According to a 2012 poll, whether secular Americans faced discrimination had little to do with whether or not they were atheists or agnostics, though, but instead whether they identified as such. About 40 percent of self-identified atheists and agnostics reported being targets of prejudice, compared to only one in five nonreligious Americans—a ratio which almost perfectly mirrors the percentage of believers in the study who reported feeling discriminated against for their beliefs. The poll didn’t give any specific examples, other than to note that most of the discrimination happened in a social or familial context. In fact, apart from this study and the collected anecdotes in “Openly Secular,” I couldn’t find much to document what anti-atheist discrimination looked like on the ground.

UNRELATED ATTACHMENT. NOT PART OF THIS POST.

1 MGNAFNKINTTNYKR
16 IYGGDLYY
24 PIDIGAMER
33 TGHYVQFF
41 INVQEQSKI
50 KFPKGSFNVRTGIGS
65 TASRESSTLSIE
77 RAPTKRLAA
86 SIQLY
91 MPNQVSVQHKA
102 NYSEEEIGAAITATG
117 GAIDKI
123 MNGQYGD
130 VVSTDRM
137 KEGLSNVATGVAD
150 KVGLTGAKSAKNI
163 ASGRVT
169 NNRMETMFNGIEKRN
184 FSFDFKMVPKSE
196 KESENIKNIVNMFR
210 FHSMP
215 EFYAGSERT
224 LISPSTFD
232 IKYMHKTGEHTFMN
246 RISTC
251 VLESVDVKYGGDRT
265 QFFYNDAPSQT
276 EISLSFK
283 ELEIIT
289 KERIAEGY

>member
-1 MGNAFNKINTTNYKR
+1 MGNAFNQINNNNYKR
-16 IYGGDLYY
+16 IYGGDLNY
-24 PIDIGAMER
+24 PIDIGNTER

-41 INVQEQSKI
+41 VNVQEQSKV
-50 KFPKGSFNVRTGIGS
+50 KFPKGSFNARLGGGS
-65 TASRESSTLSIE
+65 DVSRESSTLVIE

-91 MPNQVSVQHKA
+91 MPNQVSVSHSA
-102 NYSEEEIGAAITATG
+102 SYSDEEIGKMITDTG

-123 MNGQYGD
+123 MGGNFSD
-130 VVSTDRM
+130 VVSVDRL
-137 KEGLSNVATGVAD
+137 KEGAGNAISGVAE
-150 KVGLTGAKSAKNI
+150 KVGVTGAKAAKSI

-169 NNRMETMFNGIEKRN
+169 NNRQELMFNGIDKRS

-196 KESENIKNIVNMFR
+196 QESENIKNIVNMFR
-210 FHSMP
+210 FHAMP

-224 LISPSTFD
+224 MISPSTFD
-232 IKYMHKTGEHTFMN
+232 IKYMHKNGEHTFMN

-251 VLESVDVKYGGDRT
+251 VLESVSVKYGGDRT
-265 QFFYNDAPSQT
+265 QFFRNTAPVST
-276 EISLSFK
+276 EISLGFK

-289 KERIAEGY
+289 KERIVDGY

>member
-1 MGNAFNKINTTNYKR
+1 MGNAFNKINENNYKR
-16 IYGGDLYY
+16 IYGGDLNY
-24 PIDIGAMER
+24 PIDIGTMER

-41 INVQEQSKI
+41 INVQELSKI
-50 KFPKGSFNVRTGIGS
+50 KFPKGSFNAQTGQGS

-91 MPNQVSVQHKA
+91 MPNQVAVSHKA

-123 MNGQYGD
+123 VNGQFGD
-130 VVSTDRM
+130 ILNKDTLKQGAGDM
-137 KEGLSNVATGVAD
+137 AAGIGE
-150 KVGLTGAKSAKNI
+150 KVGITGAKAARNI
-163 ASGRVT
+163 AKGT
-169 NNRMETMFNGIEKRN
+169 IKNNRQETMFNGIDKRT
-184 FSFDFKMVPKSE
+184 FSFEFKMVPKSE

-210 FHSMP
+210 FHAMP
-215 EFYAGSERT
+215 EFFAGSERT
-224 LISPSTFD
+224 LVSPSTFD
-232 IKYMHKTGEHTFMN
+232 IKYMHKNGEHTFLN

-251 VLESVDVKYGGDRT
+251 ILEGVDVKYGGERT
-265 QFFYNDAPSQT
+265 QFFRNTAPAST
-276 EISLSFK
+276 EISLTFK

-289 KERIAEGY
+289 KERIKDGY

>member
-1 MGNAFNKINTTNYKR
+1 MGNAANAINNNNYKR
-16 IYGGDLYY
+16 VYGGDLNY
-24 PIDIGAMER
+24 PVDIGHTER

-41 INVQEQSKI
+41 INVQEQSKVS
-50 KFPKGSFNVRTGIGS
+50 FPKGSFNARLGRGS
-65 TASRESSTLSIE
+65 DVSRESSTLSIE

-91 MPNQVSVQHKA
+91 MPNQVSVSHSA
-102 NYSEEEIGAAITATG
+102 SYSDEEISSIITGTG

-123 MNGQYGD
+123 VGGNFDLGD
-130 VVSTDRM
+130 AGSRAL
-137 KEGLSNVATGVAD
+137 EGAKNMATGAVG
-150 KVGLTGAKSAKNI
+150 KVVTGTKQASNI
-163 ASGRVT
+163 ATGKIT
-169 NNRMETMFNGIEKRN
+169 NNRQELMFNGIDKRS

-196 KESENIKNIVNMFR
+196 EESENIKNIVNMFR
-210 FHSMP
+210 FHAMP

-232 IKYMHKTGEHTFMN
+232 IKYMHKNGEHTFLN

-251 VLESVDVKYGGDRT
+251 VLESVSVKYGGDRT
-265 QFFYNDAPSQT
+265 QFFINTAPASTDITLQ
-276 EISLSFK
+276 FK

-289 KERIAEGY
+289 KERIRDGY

In my years as an atheist writer, blogger, and campus leader, I’ve talked to a lot of atheists about their experiences, and it seems that the most common instances of discrimination were for the most part mundane—passive aggressive comments from parents, a rude taxi driver, strained friendships, awkward moments of public prayer, and so on.
Not to minimize the harm these situations cause, but it’s a stretch to see a major breach of civil equality there. For those who’ve faced worse—troubles from school administration, seriously negative responses from family members, the bullying Joni’s children received—there seems to be a relatively narrow set of circumstances in common: ex-Muslim families, the tight religious connection in black communities, rural areas where there’s a church every half-mile, religious colleges, and so on.